The Spirit World As Dealt With By Science And Law
By James Donahue
Because my family is deep into esoteric interests and we lived among the spirits that roamed various older dwellings
in past years, we find it laughable when we occasionally read about the way science and the courts struggle to deal with matters
of ghosts, goblins and other elements of the invisible world.
About a year or two ago, we noticed a news story involving Filipino Judge Floro Florentino who was dismissed from
the bench because of his ongoing relationship with three invisible dwarve “spirit guides.” The judge lost an appeal
to keep his job. The Supreme Court’s ruling stated that Florentino’s insistence that the dwarve guides, Luis,
Armand and Angel, proved that he has a “medically disabling condition of the mind” that renders him “unfit
to discharge the functions of his office.”
Judge Florentino countered by filing a disbarment case against members of that high court. In this case, filed in
a country where a widespread belief in spiritual forces exists, the judge apparently attempted to try to prove the existence
of the spirit world and accuse the tribunal of slandering his good name. The case was dismissed, and efforts to bring it to
a Court of Appeals also failed.
In its ruling the high court stated that “neither the etiology of Judge Floro’s belief in ‘dwendes’
nor the validity of such belief is being passed upon. Judge Floro’s claim of dalliance with dwendes poses a serious
challenge to such required judicial detachment and impartiality and would eventually erode the public’s acceptance of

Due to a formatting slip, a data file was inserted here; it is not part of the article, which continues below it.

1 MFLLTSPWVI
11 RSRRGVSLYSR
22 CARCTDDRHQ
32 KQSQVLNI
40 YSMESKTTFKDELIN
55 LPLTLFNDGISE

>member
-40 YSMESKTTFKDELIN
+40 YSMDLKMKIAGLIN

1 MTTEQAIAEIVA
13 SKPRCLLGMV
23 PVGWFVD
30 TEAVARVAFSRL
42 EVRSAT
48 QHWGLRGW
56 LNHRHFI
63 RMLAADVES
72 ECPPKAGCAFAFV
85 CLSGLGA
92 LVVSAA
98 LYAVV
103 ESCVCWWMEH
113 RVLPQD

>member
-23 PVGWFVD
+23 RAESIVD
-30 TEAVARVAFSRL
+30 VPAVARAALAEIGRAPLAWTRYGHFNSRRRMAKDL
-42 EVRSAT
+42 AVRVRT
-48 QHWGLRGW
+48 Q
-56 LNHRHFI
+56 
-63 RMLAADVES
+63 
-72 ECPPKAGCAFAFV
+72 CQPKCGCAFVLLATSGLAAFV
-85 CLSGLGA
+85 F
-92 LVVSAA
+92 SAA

the judiciary as the rational guardian of the law, if not make it an object of ridicule.”
In a strange way we find ourselves supporting Judge Floro’s claims that a spirit world exists around us. We
also agree that these entities have more of an influence on our daily thoughts and actions than most folks would like to admit.
And we perceive the high court ruling in this case to be based on the judge’s religious, or spiritual conviction, rather
than on his ability to rule effectively in judicial matters.
There is irony, we suppose, in the fact that Judge Floro was unable to convince any court that things invisible
to us in our dark three-dimensional world really exist. Yet we suspect that most, if not all of the members of the high court
are Christians, who themselves put their faith in an invisible god that can neither be photographed nor scientifically proven.
The only difference is that religious belief is supported by a majority of the community, while the existence of dwendes,
or spiritual angelic entities, as described by Floro, are not.
In yet another odd story, researchers from University Hospital, Geneva, Switzerland, have published a study in the
journal, Nature, that attempts to explain the phenomenon of “shadow people.” These oddities have long been
part of folk lore around the world.
Shadow people, for those who may not understand the term, are exactly what the name implies. People tell of capturing
glimpses out of the corner of the eye of some large dark shadow, often human in shape, moving across the room or behind the
bushes on a dark night. The figures move quickly and are known to move through walls. Some people write the shadow people
off as ghosts, but others say they may be something else. All have generally agreed that they belong in the realm of the supernatural.
The Switzerland team, in using electric stimulation of the brain of a 22-year-old woman in testing for epilepsy,
discovered that when a certain junction of the brain was stimulated, she described encounters with a shadow person. Because
the shadow person mimicked the woman’s own body movements, the team concluded that she was looking at herself in shadow
form. In a sense, the electric shocks were giving the woman an out-of-body experience..
So have the scientists explained away the shadow people phenomenon? We think not.
What we find interesting about both of these stories is that in their own peculiar way, both the scientists in Switzerland
and that court in the Philippines, are taking a closer look at the spiritual world that surrounds us. Because of long-standing
religious traditions, this is something that has been lacking for far too long.